kesselI don’t have to go out and look for photography — it finds me. Or that’s how I’ve felt these past couple of days. Yesterday, for example, I was on the subway when a middle-aged businessman sat next to me. He looked absolutely ordinary except in one way: he was studying this most appetizing catalog of photography books.

I couldn’t control my curiosity and had to ask him where I could one.

“You can’t,” he told me. “At least I don’t think you can in Japan.”

He then explained that he’d just gotten back from Germany and a book event. His suit told me that he was in the printing business, and not publishing.

“Do you work for Dai-ichi (No. 1) Printing?!” I asked, impolitely.

“Dai-ni (No. 2), actually.”

He looked hurt, but went on to explain that his firm printed Masafumi Sanai‘s 赤車 (Sekisha, ‘red car’), which was judged one of the top 10 books at the Kessel forum. (I noticed that the Sanai book was chosen by an art professor rather than a photographer, unlike some of the others. I will let you guess my opinion of the work from that).

By coincidence I had recently picked up and looked through Sekisha in a bookstore. It really is beautifully printed and I told him so. The businessman then surprised me by telling me exactly where I had seen it: at the Aoyama Book Center in Roppongi. He knew because it was the only place in Japan that was physically selling what has been declared one of Japan’s best recent photo books.

It reminded me again of how small the of world of contemporary art photography really is. We imagine that such works are seen by millions, when actually the number is in the thousands. It has to be, because these days books for even major names are printed in the low thousands or even high hundreds.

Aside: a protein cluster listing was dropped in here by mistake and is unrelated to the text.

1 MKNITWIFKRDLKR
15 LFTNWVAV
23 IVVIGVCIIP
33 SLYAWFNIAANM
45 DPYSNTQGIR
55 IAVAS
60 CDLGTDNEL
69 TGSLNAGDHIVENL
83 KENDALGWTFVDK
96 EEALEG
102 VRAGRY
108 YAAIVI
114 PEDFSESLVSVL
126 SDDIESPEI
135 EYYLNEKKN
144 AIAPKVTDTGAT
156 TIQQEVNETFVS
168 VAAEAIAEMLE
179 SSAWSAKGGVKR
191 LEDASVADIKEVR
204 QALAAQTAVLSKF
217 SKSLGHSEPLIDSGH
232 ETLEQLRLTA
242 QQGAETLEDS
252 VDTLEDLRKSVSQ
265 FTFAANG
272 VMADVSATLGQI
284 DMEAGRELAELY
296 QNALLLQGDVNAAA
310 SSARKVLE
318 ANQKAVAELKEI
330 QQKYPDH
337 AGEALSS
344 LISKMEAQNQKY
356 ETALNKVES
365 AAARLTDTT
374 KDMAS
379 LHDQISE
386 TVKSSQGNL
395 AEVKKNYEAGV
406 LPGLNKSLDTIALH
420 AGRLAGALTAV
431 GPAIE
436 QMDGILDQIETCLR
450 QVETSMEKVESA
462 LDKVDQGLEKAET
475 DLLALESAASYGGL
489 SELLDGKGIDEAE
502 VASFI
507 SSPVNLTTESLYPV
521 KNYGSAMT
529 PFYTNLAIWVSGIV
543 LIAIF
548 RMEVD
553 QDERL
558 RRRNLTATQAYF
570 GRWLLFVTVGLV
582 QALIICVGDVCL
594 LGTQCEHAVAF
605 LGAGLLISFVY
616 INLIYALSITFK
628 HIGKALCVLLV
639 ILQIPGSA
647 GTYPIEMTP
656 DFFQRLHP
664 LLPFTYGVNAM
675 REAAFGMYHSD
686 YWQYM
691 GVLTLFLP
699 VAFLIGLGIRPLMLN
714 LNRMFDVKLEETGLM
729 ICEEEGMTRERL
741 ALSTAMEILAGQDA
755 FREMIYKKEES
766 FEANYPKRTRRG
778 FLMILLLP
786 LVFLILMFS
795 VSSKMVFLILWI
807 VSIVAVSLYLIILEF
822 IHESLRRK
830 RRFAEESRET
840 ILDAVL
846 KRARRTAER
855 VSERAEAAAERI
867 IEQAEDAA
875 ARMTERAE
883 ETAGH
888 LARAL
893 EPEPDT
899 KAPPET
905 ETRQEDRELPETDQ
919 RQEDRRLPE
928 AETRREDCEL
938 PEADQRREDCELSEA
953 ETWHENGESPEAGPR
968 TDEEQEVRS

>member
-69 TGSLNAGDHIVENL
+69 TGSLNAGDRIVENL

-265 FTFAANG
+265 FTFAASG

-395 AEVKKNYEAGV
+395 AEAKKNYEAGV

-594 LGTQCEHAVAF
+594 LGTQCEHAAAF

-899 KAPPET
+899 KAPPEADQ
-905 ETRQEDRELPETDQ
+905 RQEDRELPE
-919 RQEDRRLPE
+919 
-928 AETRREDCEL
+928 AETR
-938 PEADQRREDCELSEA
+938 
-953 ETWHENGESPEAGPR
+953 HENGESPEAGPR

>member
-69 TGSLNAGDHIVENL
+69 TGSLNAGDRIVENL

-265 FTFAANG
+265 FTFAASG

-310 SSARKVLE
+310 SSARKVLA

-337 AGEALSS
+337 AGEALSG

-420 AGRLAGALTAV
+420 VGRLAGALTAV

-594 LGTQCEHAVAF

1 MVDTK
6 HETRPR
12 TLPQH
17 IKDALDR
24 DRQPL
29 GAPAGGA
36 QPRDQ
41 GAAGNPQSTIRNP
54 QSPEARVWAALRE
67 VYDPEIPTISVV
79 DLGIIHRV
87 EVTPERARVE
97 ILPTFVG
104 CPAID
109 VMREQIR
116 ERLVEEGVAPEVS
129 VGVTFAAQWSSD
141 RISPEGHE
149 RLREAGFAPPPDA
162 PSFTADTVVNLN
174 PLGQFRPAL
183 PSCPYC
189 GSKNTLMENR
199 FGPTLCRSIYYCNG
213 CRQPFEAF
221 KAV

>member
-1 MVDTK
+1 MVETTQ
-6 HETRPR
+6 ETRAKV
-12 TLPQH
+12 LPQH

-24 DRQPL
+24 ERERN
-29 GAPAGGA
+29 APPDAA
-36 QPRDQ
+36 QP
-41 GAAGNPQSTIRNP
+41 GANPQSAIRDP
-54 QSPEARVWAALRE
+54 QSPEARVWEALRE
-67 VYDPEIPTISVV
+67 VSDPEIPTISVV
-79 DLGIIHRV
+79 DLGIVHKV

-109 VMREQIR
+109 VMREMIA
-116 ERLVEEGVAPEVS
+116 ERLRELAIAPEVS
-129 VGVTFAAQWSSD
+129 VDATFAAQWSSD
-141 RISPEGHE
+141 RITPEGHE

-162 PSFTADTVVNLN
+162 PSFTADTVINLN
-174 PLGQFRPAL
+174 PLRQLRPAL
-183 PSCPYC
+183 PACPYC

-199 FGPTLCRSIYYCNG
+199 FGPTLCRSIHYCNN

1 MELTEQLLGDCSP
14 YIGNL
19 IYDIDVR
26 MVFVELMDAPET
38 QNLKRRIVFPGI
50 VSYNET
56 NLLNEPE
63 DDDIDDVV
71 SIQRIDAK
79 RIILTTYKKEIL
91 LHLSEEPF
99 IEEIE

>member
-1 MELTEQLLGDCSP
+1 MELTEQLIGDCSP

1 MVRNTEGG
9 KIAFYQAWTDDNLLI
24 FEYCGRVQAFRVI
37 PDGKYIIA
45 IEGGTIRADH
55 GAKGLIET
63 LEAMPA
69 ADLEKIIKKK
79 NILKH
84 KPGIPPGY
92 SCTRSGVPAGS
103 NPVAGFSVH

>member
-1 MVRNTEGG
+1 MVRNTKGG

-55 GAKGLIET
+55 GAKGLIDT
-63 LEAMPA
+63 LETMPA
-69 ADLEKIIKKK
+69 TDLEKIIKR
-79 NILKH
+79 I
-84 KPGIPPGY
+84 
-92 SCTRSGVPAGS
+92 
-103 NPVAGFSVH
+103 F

That was yesterday. Today I saw what I think is an increasingly rare sight — the “street photographer,” like this fellow above, at work.

I am fairly sure he was a street-shooter, even though he was in violation of one of the cardinal rules of genre: Never put yourself in a situation you can’t easily escape.

Seriously, though, I find it admirable that someone of student age is actually out taking photos of strangers — that is to say of an outer world that might snap back —
when many contently photograph the dishes in their sinks or the tiles in their bathrooms (or for that matter their red sports cars). That is to say objects, from which we are to meant to read (or not read, which is a statement as well) an inner world.

I also liked his hat. I’d love to wear something as characteristic, but find that the brim sometimes gets in the way of a good shot.